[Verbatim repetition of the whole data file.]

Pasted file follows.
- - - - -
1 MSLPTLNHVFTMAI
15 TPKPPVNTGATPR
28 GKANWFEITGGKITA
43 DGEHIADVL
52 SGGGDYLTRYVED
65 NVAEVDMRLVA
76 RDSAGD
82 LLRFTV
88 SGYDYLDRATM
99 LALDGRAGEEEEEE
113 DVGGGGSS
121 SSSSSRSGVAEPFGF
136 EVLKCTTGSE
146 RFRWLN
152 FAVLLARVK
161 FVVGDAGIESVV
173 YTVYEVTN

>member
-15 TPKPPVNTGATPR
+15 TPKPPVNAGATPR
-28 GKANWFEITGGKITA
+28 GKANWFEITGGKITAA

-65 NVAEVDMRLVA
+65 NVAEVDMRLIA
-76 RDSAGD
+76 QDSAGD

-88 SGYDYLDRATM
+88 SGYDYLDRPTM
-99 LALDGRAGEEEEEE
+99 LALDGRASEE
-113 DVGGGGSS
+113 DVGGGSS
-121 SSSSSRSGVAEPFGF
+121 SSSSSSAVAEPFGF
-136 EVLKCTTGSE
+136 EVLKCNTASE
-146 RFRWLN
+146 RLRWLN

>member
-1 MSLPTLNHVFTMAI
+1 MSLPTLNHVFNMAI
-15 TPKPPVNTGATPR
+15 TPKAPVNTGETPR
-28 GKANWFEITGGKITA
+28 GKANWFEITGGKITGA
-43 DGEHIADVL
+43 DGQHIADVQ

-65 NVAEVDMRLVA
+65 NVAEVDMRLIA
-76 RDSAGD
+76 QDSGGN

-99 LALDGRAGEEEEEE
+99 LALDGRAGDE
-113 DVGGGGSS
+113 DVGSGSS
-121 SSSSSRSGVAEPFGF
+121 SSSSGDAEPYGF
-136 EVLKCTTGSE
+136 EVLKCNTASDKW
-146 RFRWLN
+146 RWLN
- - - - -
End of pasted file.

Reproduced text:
1 MSLPTLNHVFTMAI
15 TPKPPVNTGATPR
28 GKANWFEITGGKITA
43 DGEHIADVL
52 SGGGDYLTRYVED
65 NVAEVDMRLVA
76 RDSAGD
82 LLRFTV
88 SGYDYLDRATM
99 LALDGRAGEEEEEE
113 DVGGGGSS
121 SSSSSRSGVAEPFGF
136 EVLKCTTGSE
146 RFRWLN
152 FAVLLARVK
161 FVVGDAGIESVV
173 YTVYEVTN

>member
-15 TPKPPVNTGATPR
+15 TPKPPVNAGATPR
-28 GKANWFEITGGKITA
+28 GKANWFEITGGKITAA

-65 NVAEVDMRLVA
+65 NVAEVDMRLIA
-76 RDSAGD
+76 QDSAGD

-88 SGYDYLDRATM
+88 SGYDYLDRPTM
-99 LALDGRAGEEEEEE
+99 LALDGRASEE
-113 DVGGGGSS
+113 DVGGGSS
-121 SSSSSRSGVAEPFGF
+121 SSSSSSAVAEPFGF
-136 EVLKCTTGSE
+136 EVLKCNTASE
-146 RFRWLN
+146 RLRWLN

>member
-1 MSLPTLNHVFTMAI
+1 MSLPTLNHVFNMAI
-15 TPKPPVNTGATPR
+15 TPKAPVNTGETPR
-28 GKANWFEITGGKITA
+28 GKANWFEITGGKITGA
-43 DGEHIADVL
+43 DGQHIADVQ

-65 NVAEVDMRLVA
+65 NVAEVDMRLIA
-76 RDSAGD
+76 QDSGGN

-99 LALDGRAGEEEEEE
+99 LALDGRAGDE
-113 DVGGGGSS
+113 DVGSGSS
-121 SSSSSRSGVAEPFGF
+121 SSSSGDAEPYGF
-136 EVLKCTTGSE
+136 EVLKCNTASDKW
-146 RFRWLN
+146 RWLN